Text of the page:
Gluten has made an enemy out of a lot of people within the last few years, and for good reason. If you’re one of many who have celiac disease or are simply sensitive to gluten, which is found in wheat, barley and rye, you’re familiar with the uncomfortable stomach pain, bloating and diarrhea associated with the condition. But gluten has also come under attack for possibly being a culprit responsible for blemishes and other skin aggravations. And some are going as far as eliminating all wheat products from their diets in an effort to get flawless skin.
But are their efforts in vain? Some experts say there’s confusion over whether gluten truly is to blame for acne and that people are confusing hormonal acne with another skin condition that is aggravated by the proteins.
“I get asked this question all the time — there is no evidence that gluten causes acne, although I have had many patients state that once they gave up gluten, their acne went away,” says Dr. David Soleymani, a dermatologist and founder of the app Dermio. “It does make sense as gluten is pro-inflammatory and oftentimes acne is predominantly inflammation.”
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Soleymani says he believes there are plenty of people who suffer from true gluten allergies and experience skin and/or bowel issues as a result — but it likely isn’t acne.
There is a skin condition that is directly associated with gluten, and that is dermatitis herpetiformis (DH),” Soleymani says. “DH affects up to 25 percent of patients who also have celiac disease. By cutting out gluten completely, the skin condition resolves, but it has to be very strictly gluten free.”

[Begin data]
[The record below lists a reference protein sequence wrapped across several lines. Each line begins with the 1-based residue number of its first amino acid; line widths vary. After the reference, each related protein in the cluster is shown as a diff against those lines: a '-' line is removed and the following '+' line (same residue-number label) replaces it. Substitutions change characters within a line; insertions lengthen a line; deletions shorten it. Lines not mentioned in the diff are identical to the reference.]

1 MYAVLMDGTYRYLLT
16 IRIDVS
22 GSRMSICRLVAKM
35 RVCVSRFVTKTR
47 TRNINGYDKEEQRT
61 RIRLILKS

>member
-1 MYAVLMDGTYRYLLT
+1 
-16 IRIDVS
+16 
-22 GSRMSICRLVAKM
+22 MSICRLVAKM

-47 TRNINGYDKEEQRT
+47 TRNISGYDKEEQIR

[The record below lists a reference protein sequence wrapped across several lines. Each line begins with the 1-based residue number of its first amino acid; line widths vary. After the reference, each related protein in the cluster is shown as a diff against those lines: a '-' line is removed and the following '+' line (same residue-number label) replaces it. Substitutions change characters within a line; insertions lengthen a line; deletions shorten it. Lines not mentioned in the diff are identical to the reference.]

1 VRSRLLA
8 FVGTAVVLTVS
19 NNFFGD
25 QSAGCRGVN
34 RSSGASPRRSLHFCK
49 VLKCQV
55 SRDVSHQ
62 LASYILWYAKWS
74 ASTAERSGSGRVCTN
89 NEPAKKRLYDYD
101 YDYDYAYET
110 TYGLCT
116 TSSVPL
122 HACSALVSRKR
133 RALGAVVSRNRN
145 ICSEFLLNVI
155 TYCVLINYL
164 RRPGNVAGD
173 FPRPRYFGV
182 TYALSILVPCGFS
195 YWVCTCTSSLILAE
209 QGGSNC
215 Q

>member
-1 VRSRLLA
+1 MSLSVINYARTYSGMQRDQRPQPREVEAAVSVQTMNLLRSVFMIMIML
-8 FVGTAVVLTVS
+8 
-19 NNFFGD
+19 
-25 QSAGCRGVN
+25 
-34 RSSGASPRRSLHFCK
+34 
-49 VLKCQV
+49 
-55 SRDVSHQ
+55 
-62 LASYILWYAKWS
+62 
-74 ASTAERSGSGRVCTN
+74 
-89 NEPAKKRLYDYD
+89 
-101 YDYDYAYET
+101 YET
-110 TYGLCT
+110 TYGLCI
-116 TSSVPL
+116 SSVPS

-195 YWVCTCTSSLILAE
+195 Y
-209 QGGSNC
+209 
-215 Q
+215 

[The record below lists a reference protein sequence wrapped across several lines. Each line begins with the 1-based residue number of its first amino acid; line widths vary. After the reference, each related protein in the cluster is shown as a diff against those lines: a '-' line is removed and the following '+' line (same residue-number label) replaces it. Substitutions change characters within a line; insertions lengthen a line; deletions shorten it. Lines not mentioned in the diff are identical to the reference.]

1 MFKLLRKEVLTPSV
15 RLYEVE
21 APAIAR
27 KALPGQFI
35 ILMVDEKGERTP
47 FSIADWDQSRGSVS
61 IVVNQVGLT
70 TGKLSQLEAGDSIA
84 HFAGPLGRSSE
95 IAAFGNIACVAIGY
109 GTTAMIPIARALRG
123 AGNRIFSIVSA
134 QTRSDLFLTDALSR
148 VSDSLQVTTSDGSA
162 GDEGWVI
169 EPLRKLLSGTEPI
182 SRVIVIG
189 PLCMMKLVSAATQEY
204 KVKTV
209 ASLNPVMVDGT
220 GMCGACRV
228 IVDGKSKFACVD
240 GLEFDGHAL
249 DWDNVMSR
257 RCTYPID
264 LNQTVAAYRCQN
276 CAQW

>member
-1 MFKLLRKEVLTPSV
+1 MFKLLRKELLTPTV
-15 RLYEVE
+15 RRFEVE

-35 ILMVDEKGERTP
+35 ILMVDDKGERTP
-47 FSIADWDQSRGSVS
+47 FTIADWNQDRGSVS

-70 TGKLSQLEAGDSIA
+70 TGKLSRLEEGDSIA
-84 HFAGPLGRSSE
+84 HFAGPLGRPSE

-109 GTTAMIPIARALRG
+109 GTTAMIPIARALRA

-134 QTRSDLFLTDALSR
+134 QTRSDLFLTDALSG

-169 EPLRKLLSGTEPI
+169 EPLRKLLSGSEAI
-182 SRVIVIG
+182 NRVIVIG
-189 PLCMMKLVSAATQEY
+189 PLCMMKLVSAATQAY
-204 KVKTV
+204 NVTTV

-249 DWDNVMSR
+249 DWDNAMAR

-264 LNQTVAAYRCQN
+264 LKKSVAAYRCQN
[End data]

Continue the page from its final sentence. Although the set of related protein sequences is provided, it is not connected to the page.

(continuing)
So, what exactly is dermatitis herpetiformis and why does it have so many people shouting the A-word?
“This is a disorder that is known for causing the skin to produce blisters, red, and itchy patches,” says Dr. Jill Waibel, founder of Miami Dermatology & Laser Institute. “This is mainly found on the outer surface of the elbows, knees, buttocks, and back.”
If you’re prone to pimples or have dealt with acne at some point in your life, it naturally makes sense that you’d erroneously assume uncomfortable redness in the skin could be related to cystic, or hormonal, acne.
If you aren’t sure whether your skin problems are related to gluten, Waibel says she recommends following a diet that works for all people — gluten intolerant or not. “An overall healthy diet will help skin remain beautiful and glowing,” Waibel says. “Currently, for all skin and other body organs, it is recommended to have a low glycemic diet (this includes low amounts of sugar, carbs, etc.) and mainly fruits and vegetables.”
If you suspect the redness in your skin could be DH, make an appointment with your dermatologist so you can find out if a gluten-free diet is your ticket to a more beautiful complexion.